Tag Archives: splatterhouse

We really need a Nintendo Switch tate mode grip attachment

One of the most interesting things to emerge from Nintendo’s complex multi-modal hardware design for the Switch is the fact that it’s the first game system since Bandai’s WonderSwan in 1999 to support a vertical screen orientation right out of the box. Yes, I know, pedants: The DS had “book” mode, but only one developer was insane enough to try and use that for an action game (Team Ninja with their ambitious but kinda disastrous Ninja Gaiden: Dragon Sword). With Switch, though, you can simply disconnect the Joycons from the core unit, place the core sideways on a stand, and play with a rotated screen — an arrangement that would require prodigious effort with other consoles.

This, of course, has its practical limitations. You can’t easily use vertical mode when the Switch is docked, since the system feeds out to a television in that mode. This of course introduces the same issue involved with any other system, i.e. you don’t really want to turn a 60″ flatscreen television sideways unless you’ve had a pivoting mount installed at great expense specifically for that purpose. And it’s not as though a lot of Switch games use vertical mode. But it’s a great option for classic arcade games that originally shipped with vertical monitors, and as we all know, Switch is quickly becoming a favorite destination for publishers to stow their classic games and compilations.

Case in point: Yesterday Bandai Namco announced a new Namco Museum anthology specifically for Switch, due out this summer. While you’ll find some of the usual suspects on this compilation, such as Pac-Man, it also contains some unexpected inclusions: Splatterhouse, for one, and the more or less forgotten arcade version of Rolling Thunder 2 (which I don’t believe the company has ever included on any compilation to date). It also includes the option to use vertical — or tate, if you prefer — mode for the games that originally ran on vertical arcade monitors. Galaga, for one.

That’s rad, but it does raise the issue that the system’s vertical orientation only really makes sense when you set the core screen on a stand and use a detached controller. Games of the type packed in with Namco Museum seem like a natural fit to the system’s default handheld mode, yet there’s no way to treat the system as a handheld while using the screen in tate mode. So this is my earnest request to peripheral manufacturers: Please, dudes and ladies, someone out there needs to create a third-party Switch grip that will allow us to use the system in vertical mode while still holding it as a compact, self-contained handheld device. Some sort of snap-on cradle to enclose the screen and slide the Joycons into seems like a pretty simple and inexpensive thing to create; ideally the cradle would include wired connections to allow the Joycons to physically plug into the console, but it would also work just fine if it simply had a pair of rails to slide the Joycons into and let the controller dongles connect wirelessly, as Koizumi intended.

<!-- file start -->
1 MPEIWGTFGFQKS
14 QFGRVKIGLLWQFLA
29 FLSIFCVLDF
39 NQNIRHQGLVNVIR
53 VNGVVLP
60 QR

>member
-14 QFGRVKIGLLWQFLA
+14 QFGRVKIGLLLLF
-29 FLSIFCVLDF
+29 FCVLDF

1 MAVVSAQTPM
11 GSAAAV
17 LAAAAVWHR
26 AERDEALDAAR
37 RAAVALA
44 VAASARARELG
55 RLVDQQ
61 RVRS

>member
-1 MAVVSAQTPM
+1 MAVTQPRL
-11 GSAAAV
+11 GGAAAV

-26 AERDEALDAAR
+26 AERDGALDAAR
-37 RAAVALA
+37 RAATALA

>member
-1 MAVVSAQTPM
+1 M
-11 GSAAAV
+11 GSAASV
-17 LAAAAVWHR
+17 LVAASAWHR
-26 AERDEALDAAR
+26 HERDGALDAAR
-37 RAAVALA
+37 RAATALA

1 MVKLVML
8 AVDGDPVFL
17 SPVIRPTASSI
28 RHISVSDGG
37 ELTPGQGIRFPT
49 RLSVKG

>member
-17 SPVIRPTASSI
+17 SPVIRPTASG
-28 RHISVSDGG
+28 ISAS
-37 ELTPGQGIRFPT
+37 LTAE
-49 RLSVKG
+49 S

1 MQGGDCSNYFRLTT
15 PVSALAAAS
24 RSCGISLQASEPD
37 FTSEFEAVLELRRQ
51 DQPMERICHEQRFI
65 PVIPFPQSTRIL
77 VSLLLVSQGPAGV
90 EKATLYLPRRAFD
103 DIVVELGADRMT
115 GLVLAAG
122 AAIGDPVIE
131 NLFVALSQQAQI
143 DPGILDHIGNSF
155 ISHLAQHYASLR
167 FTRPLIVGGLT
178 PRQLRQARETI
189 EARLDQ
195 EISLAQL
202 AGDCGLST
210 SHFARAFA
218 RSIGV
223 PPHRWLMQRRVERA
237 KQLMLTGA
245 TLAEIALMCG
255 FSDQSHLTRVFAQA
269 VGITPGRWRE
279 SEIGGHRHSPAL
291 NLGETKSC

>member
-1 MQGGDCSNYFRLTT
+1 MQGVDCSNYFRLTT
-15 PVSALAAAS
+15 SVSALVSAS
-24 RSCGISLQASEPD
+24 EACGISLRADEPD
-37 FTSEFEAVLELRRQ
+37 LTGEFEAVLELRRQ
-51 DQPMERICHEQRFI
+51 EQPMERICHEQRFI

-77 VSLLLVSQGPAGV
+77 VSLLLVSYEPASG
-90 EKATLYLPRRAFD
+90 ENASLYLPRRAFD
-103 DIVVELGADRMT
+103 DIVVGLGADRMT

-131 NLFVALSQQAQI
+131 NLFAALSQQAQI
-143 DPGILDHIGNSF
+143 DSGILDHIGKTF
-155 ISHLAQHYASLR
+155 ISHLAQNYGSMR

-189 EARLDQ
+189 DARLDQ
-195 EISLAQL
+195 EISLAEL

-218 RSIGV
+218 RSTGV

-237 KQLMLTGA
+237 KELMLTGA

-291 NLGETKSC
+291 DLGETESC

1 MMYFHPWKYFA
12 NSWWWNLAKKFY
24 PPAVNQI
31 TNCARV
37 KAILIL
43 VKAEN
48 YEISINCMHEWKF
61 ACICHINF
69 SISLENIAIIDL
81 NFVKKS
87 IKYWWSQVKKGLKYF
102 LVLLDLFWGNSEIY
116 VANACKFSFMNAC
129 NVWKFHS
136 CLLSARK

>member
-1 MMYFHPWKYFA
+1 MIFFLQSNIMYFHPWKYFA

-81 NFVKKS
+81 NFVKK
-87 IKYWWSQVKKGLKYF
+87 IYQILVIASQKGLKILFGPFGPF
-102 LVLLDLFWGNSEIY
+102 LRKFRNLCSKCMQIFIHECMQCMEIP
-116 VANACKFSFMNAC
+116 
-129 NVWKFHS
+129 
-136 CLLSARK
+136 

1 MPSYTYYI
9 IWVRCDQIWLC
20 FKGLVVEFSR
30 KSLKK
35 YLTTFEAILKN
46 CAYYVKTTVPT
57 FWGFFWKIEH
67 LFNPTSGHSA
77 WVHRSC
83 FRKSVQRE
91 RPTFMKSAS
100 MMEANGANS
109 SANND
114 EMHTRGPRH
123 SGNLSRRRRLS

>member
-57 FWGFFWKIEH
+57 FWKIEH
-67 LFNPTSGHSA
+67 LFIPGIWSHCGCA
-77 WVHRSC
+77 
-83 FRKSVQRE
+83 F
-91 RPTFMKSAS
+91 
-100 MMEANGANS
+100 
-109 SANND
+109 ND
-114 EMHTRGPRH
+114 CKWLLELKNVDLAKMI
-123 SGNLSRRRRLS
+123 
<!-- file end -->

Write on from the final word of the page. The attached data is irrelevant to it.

Can I get a “hell yeah” from the choir?

I doubt this peripheral would see a ton of use, but I also suspect we’ll be seeing enough classics with tate mode support to make it worth many people’s while. Heck, someone with more confidence in CAD software than I have could probably bang out of these out with a 3D printer in the space of an afternoon. So anyway: You, the peripheral makers of the universe, may have this idea for free. All I ask is that you send one along for a Retronauts review once you’ve created it.

25 Comments

Filed under Retrogaming News

Reminder: You should join us live at Midwest Gaming Classic

Yes, that’s right: Next weekend (April 8, to be precise) Bob and I will be setting up camp at Midwest Gaming Classic in Milwaukee to present our first live Retronauts panel of the year. Last year, we waxed eloquent about the Sega Master System with the help of some SEGA experts; this time around, we’ve rounded up two local Splatterhouse experts in order to talk about, yes, Splatterhouse. Caitlin Oliver and Kevin Bunch will be joining us to discuss the history of the series, its sequels and offshoots, and hopefully explain what allure the franchise possesses to entice them to go toe-to-toe to defend the arcade game’s all-time high-score record.

The talk will take place next Saturday at 3 p.m. And we’re hoping to host a meet-up later in the evening at the event’s bar, so please join us for that! If it happens!

On the much less expert side of things, I’ll also be taking the dilettante approach to Splatterhouse in a Gintendo stream tomorrow afternoon. (It’s Friday, it’s OK to start up with the gin a little early.) Specifically, I’ll be trying out Splatterhouse 2 for Genesis, because I need to stream more frequently from SEGA systems, and then moving along to the copy of Splatterhouse Wanpaku Graffiti I picked up during my last trip to Japan. I can’t promise I will play well, but at least I will make groaner puns on the fly and talk about alcohol…?

4 Comments

Filed under Retrogaming News